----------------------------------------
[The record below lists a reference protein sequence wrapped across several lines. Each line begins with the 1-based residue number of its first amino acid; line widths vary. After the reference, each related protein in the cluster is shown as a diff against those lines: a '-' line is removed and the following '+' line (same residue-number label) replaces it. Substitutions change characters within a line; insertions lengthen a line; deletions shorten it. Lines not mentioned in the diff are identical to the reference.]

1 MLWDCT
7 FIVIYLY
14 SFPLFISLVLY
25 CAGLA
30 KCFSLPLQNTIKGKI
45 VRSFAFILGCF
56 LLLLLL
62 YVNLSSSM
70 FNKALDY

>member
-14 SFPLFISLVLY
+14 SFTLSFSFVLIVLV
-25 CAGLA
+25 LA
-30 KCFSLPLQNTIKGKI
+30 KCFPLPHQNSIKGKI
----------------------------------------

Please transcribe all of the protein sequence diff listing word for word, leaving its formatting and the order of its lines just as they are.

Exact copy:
[The record below lists a reference protein sequence wrapped across several lines. Each line begins with the 1-based residue number of its first amino acid; line widths vary. After the reference, each related protein in the cluster is shown as a diff against those lines: a '-' line is removed and the following '+' line (same residue-number label) replaces it. Substitutions change characters within a line; insertions lengthen a line; deletions shorten it. Lines not mentioned in the diff are identical to the reference.]

1 MLWDCT
7 FIVIYLY
14 SFPLFISLVLY
25 CAGLA
30 KCFSLPLQNTIKGKI
45 VRSFAFILGCF
56 LLLLLL
62 YVNLSSSM
70 FNKALDY

>member
-14 SFPLFISLVLY
+14 SFTLSFSFVLIVLV
-25 CAGLA
+25 LA
-30 KCFSLPLQNTIKGKI
+30 KCFPLPHQNSIKGKI